December 17, 2019
The art-making project 'CIA Spaces' fostered connection, and the resulting exhibition put on full display the successes of teamwork
By Michael C. Butz
For two weeks in late October, the Cleveland Institute of Art’s Jack, Joseph and Morton Mandel Atrium sounded abuzz with near-constant conversation.
It wasn’t due to chats between students or orders being filled at Stone Flower Cafe. Instead, it was the sustained dialogue of “Wired,” one of five collaborative works of art that comprised the 10-person staff-faculty show CIA Spaces.
“Wired” was the contribution of assistant professor Nicole Condon-Shih and technical services librarian Dana Bjorklund. It’s noteworthy not only for how it filled the space with sound—inviting curiosity from anyone within earshot—but also for how it achieved CIA Spaces’ goal of building bonds between CIA staff and faculty.
“It was about us and developing a relationship,” says Bjorklund, explaining that the piece’s audio consisted of two recordings of her and Condon-Shih chatting over lunch at Uptown-area restaurants. Through those talks, they got to know each other better.
“We went to lunch a lot, and we would talk about other stuff, and then we’d say ‘Oh, let’s maybe talk about the project,’” Bjorklund says. “When we’d talk about the project, we eventually came to realize we were the project. When we made our piece, that was really our focus. It was all about us.”
And that was the whole idea for CIA Spaces, says Matt Minnich, associate director of online services and former chair of Staff Council, an advisory board that represents the needs and interests of CIA staff.
Tasked in early 2019 by CIA President and CEO Grafton Nunes with building community between staff and faculty, Minnich and professor Kevin Kautenburger, Faculty Senate president at the time, devised CIA Spaces.
They knew they wanted a project more engaging than a traditional social mixer, like a happy hour, at which hollow small talk can sometimes rule the room. It was also important to them that the project give staff and faculty reasons to interact that went beyond the give-and-take nature of workplace interactions.
“I think it’s really important for us as a community to see individuals and not job titles. If we look at a job title, we have expectations about the limitation of someone’s capabilities or interests,” Minnich says. “Seeing people as people is really the bottom line. It helps with community.”
Following several meetings with both faculty and staff members, CIA Spaces was born. Project parameters were intentionally loose, and teams worked together mostly through the summer and early fall.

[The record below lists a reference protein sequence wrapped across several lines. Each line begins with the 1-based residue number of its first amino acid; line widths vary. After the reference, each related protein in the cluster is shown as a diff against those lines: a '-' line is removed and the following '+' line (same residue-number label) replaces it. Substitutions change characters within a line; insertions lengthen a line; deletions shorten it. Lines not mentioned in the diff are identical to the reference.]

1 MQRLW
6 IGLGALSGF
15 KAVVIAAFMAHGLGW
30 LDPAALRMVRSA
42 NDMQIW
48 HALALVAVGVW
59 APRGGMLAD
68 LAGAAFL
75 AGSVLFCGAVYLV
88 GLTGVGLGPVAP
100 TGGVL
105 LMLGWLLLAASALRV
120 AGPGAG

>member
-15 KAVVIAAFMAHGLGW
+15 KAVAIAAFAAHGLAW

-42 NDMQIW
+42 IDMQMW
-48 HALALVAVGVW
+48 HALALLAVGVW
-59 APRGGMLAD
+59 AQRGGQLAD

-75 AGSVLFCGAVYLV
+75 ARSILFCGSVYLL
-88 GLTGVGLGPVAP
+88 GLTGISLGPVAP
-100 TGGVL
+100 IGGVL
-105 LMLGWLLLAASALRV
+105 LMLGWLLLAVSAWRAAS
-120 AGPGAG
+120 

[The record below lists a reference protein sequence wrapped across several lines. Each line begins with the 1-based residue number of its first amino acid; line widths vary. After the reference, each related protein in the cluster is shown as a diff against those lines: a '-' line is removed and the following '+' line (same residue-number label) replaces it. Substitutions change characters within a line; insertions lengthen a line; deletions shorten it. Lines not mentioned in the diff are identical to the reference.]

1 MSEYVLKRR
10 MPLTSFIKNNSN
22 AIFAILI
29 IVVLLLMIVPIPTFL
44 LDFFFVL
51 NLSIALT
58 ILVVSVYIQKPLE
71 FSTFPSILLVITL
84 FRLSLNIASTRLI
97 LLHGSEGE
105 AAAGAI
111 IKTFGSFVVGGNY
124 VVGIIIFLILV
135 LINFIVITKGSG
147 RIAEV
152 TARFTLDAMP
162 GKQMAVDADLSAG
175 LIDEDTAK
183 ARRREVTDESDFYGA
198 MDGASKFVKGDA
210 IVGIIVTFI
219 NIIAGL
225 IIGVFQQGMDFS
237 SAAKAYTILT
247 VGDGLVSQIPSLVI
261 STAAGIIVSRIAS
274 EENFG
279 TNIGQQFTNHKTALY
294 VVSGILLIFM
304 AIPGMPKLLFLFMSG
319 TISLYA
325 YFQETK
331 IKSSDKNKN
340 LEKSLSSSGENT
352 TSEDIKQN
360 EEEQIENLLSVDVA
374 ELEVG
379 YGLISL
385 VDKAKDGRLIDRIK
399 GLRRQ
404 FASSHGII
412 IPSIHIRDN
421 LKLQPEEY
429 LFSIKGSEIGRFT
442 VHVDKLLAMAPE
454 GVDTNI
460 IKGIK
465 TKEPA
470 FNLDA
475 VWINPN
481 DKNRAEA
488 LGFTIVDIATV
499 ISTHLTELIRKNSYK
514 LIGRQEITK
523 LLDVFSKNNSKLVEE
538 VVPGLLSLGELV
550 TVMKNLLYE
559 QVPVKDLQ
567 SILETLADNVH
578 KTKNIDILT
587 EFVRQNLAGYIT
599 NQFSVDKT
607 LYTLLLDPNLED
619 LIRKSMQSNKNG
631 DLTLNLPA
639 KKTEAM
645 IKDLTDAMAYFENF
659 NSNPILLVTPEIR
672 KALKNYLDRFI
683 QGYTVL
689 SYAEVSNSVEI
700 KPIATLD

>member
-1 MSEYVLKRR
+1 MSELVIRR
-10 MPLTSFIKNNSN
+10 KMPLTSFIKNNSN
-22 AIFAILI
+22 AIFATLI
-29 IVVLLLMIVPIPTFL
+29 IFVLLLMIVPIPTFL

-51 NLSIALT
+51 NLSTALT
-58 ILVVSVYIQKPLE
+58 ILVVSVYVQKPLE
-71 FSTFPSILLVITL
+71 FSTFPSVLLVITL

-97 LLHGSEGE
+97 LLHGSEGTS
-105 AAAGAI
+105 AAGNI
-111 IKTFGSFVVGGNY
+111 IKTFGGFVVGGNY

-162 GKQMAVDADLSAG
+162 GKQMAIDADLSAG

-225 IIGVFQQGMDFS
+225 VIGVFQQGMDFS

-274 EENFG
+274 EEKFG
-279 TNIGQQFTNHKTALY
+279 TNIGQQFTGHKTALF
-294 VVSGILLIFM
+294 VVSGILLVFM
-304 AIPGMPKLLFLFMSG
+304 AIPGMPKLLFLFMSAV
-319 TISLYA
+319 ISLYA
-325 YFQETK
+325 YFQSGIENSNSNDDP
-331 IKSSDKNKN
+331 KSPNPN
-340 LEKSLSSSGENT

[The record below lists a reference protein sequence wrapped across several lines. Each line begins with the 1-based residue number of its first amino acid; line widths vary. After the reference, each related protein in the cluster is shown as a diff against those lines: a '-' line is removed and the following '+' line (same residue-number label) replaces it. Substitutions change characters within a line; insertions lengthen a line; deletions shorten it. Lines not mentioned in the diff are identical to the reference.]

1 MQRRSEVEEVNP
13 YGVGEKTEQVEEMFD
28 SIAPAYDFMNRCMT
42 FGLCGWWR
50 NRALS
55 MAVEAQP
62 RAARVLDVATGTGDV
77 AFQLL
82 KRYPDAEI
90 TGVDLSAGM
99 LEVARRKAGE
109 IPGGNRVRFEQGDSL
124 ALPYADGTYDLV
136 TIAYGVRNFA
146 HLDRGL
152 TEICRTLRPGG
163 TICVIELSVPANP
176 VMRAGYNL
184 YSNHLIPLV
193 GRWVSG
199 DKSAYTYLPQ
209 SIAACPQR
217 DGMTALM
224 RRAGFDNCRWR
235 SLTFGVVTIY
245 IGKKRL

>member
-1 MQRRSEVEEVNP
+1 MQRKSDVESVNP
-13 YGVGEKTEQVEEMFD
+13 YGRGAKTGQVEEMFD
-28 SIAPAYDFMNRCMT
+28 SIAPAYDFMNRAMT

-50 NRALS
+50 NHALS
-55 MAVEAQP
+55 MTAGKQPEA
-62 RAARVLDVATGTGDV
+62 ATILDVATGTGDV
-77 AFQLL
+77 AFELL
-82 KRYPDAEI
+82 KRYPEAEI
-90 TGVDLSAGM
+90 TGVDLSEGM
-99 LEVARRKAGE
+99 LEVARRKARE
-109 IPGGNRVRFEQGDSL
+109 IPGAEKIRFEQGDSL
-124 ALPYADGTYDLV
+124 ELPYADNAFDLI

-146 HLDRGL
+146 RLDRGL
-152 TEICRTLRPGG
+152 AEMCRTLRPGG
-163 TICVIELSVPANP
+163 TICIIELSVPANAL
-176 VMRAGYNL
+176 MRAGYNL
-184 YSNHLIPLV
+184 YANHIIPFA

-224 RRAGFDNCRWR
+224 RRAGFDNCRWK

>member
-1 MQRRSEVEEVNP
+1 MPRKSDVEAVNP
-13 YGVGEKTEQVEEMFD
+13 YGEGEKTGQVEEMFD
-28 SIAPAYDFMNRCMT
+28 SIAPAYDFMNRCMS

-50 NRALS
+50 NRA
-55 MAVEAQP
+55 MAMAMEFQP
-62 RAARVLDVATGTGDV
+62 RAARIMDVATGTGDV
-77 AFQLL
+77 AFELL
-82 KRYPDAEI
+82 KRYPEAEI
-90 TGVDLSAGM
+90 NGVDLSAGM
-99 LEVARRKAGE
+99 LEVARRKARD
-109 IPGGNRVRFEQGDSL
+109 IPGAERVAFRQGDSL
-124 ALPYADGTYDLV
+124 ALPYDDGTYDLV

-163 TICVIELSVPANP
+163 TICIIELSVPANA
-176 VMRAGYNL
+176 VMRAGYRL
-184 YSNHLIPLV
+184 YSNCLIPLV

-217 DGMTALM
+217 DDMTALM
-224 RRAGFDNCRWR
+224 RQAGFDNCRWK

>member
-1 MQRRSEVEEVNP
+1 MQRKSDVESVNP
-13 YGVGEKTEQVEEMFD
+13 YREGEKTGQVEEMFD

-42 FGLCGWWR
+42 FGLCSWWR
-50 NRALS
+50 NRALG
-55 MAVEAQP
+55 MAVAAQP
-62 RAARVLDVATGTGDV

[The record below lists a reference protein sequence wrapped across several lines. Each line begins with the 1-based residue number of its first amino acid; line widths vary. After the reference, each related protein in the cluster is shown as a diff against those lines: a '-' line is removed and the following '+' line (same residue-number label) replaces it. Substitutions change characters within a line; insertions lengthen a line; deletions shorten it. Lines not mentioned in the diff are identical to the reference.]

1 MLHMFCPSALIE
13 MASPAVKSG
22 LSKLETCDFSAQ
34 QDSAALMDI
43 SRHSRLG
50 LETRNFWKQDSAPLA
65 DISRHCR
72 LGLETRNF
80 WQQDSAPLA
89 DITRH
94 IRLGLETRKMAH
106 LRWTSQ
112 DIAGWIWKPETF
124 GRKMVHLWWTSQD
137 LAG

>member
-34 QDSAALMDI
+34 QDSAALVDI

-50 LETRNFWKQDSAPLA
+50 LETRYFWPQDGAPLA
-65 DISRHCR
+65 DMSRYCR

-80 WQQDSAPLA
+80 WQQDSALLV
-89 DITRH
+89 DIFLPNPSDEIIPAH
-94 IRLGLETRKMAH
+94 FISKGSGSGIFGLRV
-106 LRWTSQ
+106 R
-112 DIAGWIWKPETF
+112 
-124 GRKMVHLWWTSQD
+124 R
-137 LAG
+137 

In addition to helping organize CIA Spaces, Kautenburger and Minnich participated, partnering with database manager Christina Bock and professor Steven Gutierrez, respectively. Also, lecturer Terry Clark teamed up with enrollment operations assistant Amanda Shellnut and IT manager Poppy Lyttle worked with Glass Department chair Benjamin Johnson.
Johnson, who was teaching only his second semester at CIA when CIA Spaces arose, jumped at the opportunity to participate. He saw it as a way to get to know more people and perhaps get outside of his Glass bubble. In the process, he developed a more personal connection with Lyttle.
“I would say hi to Poppy in the hallway, and it was like, ‘Hi, Poppy.’ Or maybe I didn’t even know her name, and it was like, ‘Hi,’” he says of interactions pre-dating CIA Spaces. “And now it’s like, ‘Hi, Poppy. How are you doing? What are you up to? What’s new?’”
“I know the person now, and now that person knows me better. It allows you a different entry point,” he continues. “And when other people get together and talk and they’re like, ‘I don’t know that person,’ someone might say ‘Oh well I do!’ It strengthens your community. It makes everybody better.”
Johnson and Bjorklund acknowledged CIA Spaces helped draw attention among participants to what colleagues in other departments do for the College. Teamwork emerged as an important theme.
“I think all of us at this school are very committed, and I think sometimes we’re in our own bubble and think, ‘Look at how hard I’m working and all I’m doing going above and beyond, and I care so much,’ and you don’t realize we’re all doing that,” Bjorklund says. “Everyone is working really hard.”
Johnson hopes such realizations are made even by those who didn’t participate in CIA Spaces.
“If people are more thoughtful and can be slowed down in any way—and I think this slowed down the CIA community—they’d hopefully recognize we’re all trying to do really good work together,” he says. “If one of us is failing, we’re probably all failing in a way. If we can all come together, and we can all succeed as one, the community outside of us is going to see that, and CIA as a whole will be stronger because of it.”
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